tion regulator secondaries, their voltages are in
phase and a maximum regulating voltage is ob- 35
tained. In intermediate rotative positions then,
voltages add vectorially to obtain other inter
mediate regulating voltages. Likewise, the phase
of the resultant voltage may be reversed for op
eration above and below synchronism.
40
Let it be'assumed now that the motor of Fig.
1 is a 60 cycle, six-pole motor which, therefore,
has a synchronous speed of 1200 revolutions per
minute. If the speed range desired is say from
900 to 1450 revolutions per minute, the double- 45
voltage induction regulator will be substantially
fully utilized at both the high and low speeds.
If, however, a speed range of from 1000 to 1600
revolutions per minute is desired, it will be nec
essary to considerably increase the voltage-reg- 50
diagrams explanatory of the regulation obtained
with the Fig. 1 arrangement; Fig. 5 represents
ulating range of the regulator for the high speed,
which will add materially to the size and cost
an embodiment of my invention where the extra
regulating voltage is obtained from an auxiliary
compensating transformer; and Fig. 6 is a volt
ent invention.‘ Also, the higher cost regulator
will not be efficiently utilized for the low-speed 55'
of such regulator, unless we resort to the pres
2
2,108,620
range as it will be much larger than is necessary
for the low speed.
According to my invention, I provide an in
duction regulator of only the size necessary to
take care of the minimum range of speed regu
lation away from synchronism.
In the exam
ple last given, this would take care of the speed
range from 1000 to say about 1350 revolutions
per minute. Then, in order to operate up to
10 1600 revolutions per minute, I inject an addi
chrom‘sm and would, therefore, in such case,
largely offset the advantages previously men
tioned. In such cases, it is preferable to obtain
the extra regulating voltage by an auxiliary
transformer 24 in the manner exempli?ed in Cl
Fig. 5.
In Fig. 5, star connections are used in the
motor and transformers, which result in a sim
pli?cation of the connections and brush rigging
of the motor. The primary winding of the motor 10
is indicated at 25, the commutator at 26, and the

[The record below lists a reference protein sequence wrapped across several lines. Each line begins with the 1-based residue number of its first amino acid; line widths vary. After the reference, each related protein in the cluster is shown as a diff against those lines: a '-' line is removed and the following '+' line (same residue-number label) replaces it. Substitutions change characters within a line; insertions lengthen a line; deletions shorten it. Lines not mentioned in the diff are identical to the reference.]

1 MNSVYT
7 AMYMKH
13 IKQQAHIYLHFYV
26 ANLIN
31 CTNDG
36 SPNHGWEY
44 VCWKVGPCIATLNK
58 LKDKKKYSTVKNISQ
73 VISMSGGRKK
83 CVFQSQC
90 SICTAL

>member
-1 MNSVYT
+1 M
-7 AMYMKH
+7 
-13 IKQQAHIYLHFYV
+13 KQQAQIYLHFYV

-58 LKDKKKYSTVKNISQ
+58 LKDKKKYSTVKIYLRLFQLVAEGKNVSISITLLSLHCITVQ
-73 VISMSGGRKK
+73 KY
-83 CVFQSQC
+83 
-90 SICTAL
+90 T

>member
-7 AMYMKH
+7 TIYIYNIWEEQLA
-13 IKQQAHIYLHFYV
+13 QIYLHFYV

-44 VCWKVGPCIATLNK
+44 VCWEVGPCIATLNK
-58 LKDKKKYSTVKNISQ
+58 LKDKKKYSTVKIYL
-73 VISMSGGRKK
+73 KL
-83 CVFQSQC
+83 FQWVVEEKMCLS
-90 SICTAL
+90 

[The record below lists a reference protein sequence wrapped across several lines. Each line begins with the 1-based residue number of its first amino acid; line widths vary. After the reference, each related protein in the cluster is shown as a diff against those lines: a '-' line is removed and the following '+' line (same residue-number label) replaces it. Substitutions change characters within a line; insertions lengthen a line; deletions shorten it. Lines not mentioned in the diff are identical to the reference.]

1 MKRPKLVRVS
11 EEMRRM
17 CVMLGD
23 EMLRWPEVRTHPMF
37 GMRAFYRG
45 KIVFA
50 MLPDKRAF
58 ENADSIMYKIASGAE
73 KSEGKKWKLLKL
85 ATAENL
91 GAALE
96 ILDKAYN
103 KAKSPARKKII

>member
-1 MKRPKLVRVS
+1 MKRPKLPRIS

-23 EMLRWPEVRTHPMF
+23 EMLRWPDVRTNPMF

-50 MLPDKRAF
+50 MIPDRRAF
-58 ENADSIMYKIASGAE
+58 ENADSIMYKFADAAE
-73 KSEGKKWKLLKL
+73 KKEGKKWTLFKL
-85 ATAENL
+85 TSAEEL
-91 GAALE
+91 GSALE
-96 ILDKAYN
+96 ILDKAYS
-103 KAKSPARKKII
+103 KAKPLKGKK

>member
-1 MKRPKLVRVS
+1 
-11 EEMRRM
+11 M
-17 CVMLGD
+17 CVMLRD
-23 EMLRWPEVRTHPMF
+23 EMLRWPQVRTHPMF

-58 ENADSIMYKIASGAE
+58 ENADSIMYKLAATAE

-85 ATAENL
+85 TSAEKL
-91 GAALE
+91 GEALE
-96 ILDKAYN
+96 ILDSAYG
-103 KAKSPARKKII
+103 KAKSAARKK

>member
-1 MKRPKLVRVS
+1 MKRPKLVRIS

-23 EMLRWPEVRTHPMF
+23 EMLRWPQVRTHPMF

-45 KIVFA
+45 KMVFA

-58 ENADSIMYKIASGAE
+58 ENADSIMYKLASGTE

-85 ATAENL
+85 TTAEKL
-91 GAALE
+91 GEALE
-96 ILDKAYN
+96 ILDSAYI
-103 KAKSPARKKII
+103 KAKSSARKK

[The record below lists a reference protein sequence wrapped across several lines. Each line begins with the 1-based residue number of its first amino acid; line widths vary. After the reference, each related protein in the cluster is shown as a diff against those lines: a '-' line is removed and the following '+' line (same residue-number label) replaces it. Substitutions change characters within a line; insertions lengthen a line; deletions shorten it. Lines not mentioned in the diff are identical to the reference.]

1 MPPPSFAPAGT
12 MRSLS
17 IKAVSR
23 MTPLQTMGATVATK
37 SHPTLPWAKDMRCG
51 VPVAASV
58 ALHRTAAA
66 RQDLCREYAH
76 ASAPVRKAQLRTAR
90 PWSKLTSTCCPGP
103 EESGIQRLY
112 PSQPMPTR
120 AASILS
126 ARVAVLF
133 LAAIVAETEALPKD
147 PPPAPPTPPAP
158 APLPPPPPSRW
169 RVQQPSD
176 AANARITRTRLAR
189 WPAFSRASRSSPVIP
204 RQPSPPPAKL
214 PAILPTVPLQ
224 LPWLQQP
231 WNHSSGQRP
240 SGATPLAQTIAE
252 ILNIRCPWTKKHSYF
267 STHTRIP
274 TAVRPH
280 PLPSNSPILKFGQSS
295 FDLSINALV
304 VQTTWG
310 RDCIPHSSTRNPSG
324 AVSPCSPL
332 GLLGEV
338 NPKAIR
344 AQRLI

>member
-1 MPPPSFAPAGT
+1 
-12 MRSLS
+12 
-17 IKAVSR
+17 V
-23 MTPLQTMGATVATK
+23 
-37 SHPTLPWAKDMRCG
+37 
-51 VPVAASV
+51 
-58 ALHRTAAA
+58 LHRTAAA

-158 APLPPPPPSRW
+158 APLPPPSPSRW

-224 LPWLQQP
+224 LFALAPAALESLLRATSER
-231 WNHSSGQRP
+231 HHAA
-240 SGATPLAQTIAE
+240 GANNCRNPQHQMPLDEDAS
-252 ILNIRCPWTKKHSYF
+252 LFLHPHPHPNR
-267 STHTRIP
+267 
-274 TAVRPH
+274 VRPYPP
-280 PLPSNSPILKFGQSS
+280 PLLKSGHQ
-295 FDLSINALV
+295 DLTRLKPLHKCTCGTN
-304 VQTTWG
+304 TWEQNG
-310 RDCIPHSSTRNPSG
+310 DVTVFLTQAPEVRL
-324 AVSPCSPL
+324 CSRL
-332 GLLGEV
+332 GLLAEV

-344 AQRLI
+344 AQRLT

brushes at 21. The double induction regulator
tional voltage in the regulating circuit which,
when added to the regulating voltage obtainable
from the double induction regulator, permits
I3 is the same as in Fig. 1 except that the pri
of the additional range of speed desired.
mary windings I4 and I5 are connected in par
15
In Fig. 1, this additional voltage is obtained ' allel instead of in series.
from an auxiliary winding 20 in the primary of
The auxiliary transformer 24 has primary wind—
the motor. The winding ll acts as the primary ing 28 connected to source l0 and series con
and the winding 20 as the secondary of a trans
nected secondary windings 29 and 30 displaced at
former. 2| represents a switch by means of a sixty-degree phase angle to each other. The
20 which the winding 20 may be cut in or out of
secondary of the auxiliary transformer is con 20
the regulating circuit. 22 represents a revers
nected in series in the secondary regulating cir
ing switch, which permits the Voltage of wind~
with windings l6 and I‘! of the double-volt~
ing 20 to be reversed in the regulating circuit cuit
age regulator. Where it is desirable to cut out
when winding 20 is being utilized, if that should
become desirable. Switch 22 may be interlocked the auxiliary transformer, switches 3| and 32 may
be provided. With switch 3| open and switch 32 25
with a switch 23, if desired, so that voltage may
be removed from the double induction regulator
at the time switch 22 is operated.
In Fig. 2, Eli; and El‘! represent the voltages
of the induction regulator windings i6 and I‘! at
a time when they are in phase opposition or
bucking. If winding 20 is connected in the regu
lating circuit at this time, its voltage may be
represented by the vector E20. The resultant
35 regulating voltage under this condition will be
E20 since EIS and El‘! cancel. The position of
winding 20 and, consequently, the phase position
of its vector E20 is preferably made such as to
provide power-factor correction to the motor.
40
In Fig. 3, the vectors EIS and EH have been
shifted by adjustment of handwheel H! to the
positions indicated such that they combine with
E20 to produce the resultant regulating voltage
ER. It is evident that ER is greater than it